Is Psychometric g a Myth? - "As an online discussion about IQ or general intelligence grows longer, the probability of someone linking to statistician Cosma Shalizi's essay g, a Statistical Myth approaches 1. Usually the link is accompanied by an assertion to the effect that Shalizi offers a definitive refutation of the concept of general mental ability, or psychometric g." [more inside]
My Genome, My Self: Steven Pinker considers what we can expect from personal genomics. Searching for Intelligence in Our Genes: Carl Zimmer looks at the hunt to learn about the role of genes in intelligence.
"Their idea is, in broad outline, straightforward. Dr. Crespi and Dr. Badcock propose that an evolutionary tug of war between genes from the father’s sperm and the mother’s egg can, in effect, tip brain development in one of two ways. A strong bias toward the father pushes a developing brain along the autistic spectrum, toward a fascination with objects, patterns, mechanical systems, at the expense of social development. A bias toward the mother moves the growing brain along what the researchers call the psychotic spectrum, toward hypersensitivity to mood, their own and others’. This, according to the theory, increases a child’s risk of developing schizophrenia later on, as well as mood problems like bipolar disorder and depression."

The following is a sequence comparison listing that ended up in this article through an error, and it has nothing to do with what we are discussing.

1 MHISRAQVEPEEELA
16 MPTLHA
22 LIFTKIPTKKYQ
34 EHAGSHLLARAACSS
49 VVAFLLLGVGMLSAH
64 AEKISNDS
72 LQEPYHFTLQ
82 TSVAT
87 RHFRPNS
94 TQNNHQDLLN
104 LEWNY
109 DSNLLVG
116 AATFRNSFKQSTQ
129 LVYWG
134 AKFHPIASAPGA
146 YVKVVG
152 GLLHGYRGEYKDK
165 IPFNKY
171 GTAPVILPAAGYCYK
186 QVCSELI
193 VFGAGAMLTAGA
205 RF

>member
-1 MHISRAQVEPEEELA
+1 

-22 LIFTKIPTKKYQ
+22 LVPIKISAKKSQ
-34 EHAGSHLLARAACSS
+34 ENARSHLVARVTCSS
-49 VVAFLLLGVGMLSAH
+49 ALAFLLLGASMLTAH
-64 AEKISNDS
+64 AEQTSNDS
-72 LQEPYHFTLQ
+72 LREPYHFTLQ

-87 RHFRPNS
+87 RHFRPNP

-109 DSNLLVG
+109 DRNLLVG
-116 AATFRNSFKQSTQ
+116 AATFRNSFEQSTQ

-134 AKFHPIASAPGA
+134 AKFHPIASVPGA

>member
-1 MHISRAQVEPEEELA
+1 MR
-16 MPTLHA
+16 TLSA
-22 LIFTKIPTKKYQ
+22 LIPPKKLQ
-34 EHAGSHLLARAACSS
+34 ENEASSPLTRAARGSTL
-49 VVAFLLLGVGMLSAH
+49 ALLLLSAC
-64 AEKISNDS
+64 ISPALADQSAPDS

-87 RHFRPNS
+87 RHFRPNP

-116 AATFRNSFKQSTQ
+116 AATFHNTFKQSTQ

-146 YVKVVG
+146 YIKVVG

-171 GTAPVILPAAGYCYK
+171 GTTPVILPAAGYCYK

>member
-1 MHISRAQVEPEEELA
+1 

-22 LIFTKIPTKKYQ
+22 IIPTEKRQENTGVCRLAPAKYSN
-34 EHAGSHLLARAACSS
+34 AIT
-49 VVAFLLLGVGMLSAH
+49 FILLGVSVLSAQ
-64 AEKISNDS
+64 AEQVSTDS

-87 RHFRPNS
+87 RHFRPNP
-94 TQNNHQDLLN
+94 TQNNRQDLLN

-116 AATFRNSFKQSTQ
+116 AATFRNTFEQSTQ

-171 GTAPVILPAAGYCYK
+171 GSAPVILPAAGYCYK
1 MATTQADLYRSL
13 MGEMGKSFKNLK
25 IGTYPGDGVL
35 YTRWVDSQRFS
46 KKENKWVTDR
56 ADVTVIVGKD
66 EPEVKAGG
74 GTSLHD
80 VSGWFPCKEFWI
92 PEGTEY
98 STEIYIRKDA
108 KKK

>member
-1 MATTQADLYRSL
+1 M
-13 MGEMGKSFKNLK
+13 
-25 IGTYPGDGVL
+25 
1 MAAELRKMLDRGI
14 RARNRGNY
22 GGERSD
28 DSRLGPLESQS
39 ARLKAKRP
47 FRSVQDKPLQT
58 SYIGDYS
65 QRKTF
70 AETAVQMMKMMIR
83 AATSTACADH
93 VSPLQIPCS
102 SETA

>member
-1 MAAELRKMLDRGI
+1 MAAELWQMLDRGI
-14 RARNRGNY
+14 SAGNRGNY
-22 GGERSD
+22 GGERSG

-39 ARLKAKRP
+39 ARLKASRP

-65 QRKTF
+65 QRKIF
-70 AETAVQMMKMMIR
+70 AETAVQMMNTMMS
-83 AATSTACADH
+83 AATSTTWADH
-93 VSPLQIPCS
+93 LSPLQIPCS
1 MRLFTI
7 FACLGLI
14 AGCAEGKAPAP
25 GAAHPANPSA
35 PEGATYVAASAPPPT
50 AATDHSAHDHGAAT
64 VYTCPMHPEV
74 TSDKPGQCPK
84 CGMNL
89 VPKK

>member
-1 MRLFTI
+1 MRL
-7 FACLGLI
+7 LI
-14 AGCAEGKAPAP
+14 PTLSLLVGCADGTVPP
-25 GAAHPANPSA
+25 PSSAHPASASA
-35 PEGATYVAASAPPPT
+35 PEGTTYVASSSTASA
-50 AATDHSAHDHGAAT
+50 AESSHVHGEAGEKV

Gene Prevents 'Brains Everywhere' The human version of the gene probably is not involved in keeping the human brain inside the skull, but likely plays some other role in nervous system development in human embryos, says Alejandro Sanchez Alvarado, a developmental biologist at the University of Utah School of Medicine. Cool.